Islanders hopes clash, Dufour has the last laugh

The New York Islanders had four prospects to play Monday night when Canada took on Finland. Aatu Räty, Eetu Liukas, Matias Rajaniemi and Wiliam Dufour have all adapted.

Aatu Räty remained on the front row for Finland, as he entered the competition with the second most points so far at the World Junior Championships. William Dufour was a staple on Canada’s third line, as his job was to shut down Räty.

Eetu Liukas played his usual fourth line role as Matias Rajaniemi was Finland’s seventh defender.

It was a critical game for both teams as it was the last game of the round robin, and Canada led Pool A by just one point.

After sixty minutes, Canada emerged victorious by a score of 6-3 to win Group A and remain undefeated in Pool.

Tiia Honkamaa, who covers Finland for Jatkoaikashared with me what Finnish head coach Kari Jalonen said after the loss.

“I don’t know what happened after the first five minutes,” Jalonen said. “They scored and we never got over it”

Here’s the New York Islanders’ outlook analysis of Monday night’s deal:

Guillaume Dufour

It was an interesting game for William Dufour against Finland, as he finished the game with a goal on four shots and a penalty in 15:46 TOI.

Although there was some attack from Dufour, his defensive game was on display throughout, one of his best defensive games of the tournament.

In the first period of the contest, Dufour forced turnovers, and his line dominated Aatu Räty and the dangerous Finnish front line.

In the second period, Dufour escaped after Räty lost the puck while on the power play. Dufour couldn’t beat Canadian goalie Garand.

Dufour’s penalty, a trip with four minutes left, gave Finland their third goal of the match.

Dufour’s goal was an empty-net goal, to give Finland and their fans no chance to mount what would have been a comeback for the ages.

The fact that Team Canada head coach Claude Julien sent Dufour onto the ice with the empty net showed how much he appreciated Dufour, even after picking up a costly penalty.

The same confidence is why Dufour was also there to kill penalties.

Willaim Dufour ends his round robin with two goals and three assists in four games.

Aatu Raty

The 19-year-old Finnish striker was exceptional throughout the tournament, as he entered the competition against Canada with the second-most points in the tournament in his three games.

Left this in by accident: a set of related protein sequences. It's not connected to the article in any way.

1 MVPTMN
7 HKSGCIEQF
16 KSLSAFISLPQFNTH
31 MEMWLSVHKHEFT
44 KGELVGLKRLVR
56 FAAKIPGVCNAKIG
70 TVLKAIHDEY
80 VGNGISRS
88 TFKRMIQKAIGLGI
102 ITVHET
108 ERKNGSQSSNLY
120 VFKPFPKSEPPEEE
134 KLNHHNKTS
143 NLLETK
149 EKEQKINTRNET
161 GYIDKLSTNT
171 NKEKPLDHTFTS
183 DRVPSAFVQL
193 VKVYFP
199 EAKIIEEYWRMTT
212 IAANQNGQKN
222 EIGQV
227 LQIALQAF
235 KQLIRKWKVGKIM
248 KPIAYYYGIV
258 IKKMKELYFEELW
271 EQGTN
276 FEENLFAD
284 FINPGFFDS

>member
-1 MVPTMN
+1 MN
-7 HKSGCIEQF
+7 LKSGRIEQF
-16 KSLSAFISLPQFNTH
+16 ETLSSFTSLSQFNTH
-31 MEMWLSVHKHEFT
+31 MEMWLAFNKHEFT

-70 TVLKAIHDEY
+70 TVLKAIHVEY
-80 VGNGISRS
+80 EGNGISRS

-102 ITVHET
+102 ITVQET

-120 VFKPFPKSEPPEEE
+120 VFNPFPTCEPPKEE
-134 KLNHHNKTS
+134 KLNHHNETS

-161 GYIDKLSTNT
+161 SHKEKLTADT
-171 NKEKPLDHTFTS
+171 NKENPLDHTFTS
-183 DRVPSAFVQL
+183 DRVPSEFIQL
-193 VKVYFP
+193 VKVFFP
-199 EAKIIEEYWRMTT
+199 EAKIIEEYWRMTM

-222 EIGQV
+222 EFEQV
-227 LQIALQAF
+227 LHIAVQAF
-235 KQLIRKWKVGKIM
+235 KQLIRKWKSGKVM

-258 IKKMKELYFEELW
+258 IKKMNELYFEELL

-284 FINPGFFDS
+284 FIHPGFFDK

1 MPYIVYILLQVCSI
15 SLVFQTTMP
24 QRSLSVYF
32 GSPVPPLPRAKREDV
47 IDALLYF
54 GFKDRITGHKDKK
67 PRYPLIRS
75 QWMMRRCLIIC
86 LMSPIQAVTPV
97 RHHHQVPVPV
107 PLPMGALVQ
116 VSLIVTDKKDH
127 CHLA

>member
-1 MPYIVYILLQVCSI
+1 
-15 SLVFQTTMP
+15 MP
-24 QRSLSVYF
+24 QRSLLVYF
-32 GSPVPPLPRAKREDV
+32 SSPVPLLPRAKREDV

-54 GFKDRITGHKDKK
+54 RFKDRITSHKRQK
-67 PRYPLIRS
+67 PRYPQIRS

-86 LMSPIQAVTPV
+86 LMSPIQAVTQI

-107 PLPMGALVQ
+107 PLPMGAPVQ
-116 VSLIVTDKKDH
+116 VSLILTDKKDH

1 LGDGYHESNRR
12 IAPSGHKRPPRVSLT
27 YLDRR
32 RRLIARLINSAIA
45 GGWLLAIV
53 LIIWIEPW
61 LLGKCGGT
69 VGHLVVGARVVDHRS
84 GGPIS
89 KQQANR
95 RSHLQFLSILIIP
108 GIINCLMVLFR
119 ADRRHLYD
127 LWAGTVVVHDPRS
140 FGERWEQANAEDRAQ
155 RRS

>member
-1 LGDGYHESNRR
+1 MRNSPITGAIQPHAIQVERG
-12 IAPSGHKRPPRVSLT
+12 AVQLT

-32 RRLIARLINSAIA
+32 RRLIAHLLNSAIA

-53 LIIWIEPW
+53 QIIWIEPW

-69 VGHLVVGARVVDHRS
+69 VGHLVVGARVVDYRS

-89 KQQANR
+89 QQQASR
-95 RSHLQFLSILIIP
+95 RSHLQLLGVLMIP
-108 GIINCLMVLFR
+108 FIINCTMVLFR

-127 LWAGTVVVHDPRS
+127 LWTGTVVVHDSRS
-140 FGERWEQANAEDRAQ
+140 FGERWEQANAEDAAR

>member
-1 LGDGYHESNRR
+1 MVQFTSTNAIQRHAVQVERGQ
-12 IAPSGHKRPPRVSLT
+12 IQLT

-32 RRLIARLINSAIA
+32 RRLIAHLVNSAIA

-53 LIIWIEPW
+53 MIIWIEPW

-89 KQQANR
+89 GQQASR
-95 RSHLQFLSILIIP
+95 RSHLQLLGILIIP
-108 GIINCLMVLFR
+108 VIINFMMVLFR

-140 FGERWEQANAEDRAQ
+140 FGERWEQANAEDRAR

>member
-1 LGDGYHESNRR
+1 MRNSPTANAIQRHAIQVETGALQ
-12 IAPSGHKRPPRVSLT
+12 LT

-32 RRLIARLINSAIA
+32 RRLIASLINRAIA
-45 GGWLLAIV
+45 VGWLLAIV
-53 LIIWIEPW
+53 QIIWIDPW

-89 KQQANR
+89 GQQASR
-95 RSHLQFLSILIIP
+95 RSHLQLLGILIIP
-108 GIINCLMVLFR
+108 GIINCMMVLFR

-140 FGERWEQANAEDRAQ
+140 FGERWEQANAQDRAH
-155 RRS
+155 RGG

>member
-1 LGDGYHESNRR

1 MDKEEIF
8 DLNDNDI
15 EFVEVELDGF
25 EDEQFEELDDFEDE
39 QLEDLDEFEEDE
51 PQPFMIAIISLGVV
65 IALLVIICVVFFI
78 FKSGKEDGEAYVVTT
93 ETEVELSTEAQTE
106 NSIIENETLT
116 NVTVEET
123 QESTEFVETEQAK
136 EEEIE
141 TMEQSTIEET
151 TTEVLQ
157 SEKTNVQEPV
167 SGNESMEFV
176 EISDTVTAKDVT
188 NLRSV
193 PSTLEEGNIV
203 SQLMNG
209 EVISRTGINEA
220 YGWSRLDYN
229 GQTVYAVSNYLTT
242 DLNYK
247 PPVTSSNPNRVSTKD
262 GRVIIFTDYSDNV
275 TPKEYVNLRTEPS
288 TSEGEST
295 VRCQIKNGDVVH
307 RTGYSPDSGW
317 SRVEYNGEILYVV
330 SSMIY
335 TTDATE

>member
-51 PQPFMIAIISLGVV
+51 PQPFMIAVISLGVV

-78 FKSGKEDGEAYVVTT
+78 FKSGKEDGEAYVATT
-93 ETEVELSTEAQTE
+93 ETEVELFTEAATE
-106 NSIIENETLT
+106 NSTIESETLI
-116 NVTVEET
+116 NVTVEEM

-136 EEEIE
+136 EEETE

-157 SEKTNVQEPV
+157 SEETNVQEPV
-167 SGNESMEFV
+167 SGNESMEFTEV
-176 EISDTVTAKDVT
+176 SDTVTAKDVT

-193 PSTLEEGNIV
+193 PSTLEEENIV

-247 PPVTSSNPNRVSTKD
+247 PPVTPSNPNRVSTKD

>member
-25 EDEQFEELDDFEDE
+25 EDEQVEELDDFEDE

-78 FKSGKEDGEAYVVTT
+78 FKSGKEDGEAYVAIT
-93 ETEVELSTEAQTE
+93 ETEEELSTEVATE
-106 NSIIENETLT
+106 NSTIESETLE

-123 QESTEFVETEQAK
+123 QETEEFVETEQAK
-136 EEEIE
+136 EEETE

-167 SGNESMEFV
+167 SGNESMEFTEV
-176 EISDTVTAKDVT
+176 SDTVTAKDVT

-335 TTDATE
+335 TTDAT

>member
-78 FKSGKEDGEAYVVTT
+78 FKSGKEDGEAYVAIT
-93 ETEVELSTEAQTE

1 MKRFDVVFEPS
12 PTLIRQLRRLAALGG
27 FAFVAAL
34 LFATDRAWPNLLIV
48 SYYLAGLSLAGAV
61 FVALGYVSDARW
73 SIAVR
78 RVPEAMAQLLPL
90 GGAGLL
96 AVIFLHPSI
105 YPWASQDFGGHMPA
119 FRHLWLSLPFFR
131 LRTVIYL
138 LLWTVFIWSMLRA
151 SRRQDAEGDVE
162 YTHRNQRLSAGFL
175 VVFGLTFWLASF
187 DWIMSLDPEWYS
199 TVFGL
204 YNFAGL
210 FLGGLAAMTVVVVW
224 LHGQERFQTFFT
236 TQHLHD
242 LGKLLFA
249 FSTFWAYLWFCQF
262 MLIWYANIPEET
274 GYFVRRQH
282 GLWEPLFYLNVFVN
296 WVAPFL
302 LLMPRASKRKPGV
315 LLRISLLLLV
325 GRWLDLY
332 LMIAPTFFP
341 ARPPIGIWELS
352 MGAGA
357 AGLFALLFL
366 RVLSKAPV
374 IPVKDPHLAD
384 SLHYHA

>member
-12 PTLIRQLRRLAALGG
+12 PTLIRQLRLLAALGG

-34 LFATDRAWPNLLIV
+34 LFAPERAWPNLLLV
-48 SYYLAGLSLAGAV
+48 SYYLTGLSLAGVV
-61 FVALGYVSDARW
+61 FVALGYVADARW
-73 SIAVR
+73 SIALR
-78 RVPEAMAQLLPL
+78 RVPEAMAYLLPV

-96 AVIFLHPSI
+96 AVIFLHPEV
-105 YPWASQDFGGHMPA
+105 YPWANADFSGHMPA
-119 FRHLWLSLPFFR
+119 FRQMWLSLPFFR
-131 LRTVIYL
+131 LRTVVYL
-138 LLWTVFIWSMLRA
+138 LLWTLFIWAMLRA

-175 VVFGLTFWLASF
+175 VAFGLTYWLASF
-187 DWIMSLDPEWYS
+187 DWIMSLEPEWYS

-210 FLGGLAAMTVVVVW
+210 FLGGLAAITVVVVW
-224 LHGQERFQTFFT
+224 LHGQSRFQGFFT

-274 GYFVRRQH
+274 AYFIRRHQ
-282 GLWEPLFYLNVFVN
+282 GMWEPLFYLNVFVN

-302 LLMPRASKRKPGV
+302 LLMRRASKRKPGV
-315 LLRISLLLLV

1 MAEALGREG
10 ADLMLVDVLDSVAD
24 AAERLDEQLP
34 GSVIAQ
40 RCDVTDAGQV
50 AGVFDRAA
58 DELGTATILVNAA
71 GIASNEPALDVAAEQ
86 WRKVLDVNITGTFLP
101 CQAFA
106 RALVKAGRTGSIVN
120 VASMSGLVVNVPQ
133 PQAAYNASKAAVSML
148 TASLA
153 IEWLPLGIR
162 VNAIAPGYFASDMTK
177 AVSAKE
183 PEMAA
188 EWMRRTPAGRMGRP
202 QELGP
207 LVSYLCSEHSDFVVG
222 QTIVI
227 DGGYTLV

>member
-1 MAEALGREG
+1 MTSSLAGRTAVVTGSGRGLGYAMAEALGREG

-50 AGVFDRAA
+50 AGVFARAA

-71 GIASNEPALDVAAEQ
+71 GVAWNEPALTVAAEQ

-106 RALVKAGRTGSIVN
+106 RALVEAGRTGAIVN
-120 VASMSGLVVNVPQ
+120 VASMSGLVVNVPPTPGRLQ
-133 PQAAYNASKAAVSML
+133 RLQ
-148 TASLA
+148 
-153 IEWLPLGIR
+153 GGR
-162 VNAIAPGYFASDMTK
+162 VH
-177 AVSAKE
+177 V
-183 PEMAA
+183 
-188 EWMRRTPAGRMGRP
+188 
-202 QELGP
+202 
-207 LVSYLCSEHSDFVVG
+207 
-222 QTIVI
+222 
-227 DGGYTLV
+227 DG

Despite registering another point, a secondary assist, Aatu Räty ended his night with just one shot on goal in 18:55 TOI.

At first, thanks to Dufour, Räty and his line struggled to provide the offensive jolt Finland needed against the mighty Canadians.

After Finland found themselves trailing 2-0, Räty picked up his pace, carrying the puck more and found himself at the center of many long offensive changes for Finland as he showed off his skating and soft hands.

In the third period, Räty provided a solid entry that led to Finland’s third goal of the competition.

The goal was reviewed and frankly should have been disallowed as the puck went out of play earlier in the shift, but another point for Räty nonetheless.

Räty’s passing, which was on display throughout the tournament, was still strong in the losing effort, but his skating wasn’t as strong as we had seen.

Additionally, Räty struggled in the faceoff spot on Monday night, winning just 40% of their ties, just 10 for 25.

Aatu Räty finished his round robin with three goals and six assists in four games, second to Canadian Mason McTavish, who finished the round robin with seven goals and six assists.

Eetu Liukas and Matias Rajaniemi

Fourth line crusher Eetu Liukas knows his role and plays it very well.

In 13:47 TOI, Liukas didn’t take a shot on goal but picked up his first point of the tournament.

His fierce fight on the board allowed teammate Kalle Vaisanen to collect the loose puck and feed Samuel Helenius for Finland’s first goal of the competition.

With that point, every New York Islanders prospect has recorded at least one round robin point.

Matias Rajaniemi, Finland’s seventh defenseman, didn’t see much ice time in the loss. He played a total of 1:27 minutes in the contest, just two shifts.

Marco D’Amico and Nicole Shirman contributed to this piece

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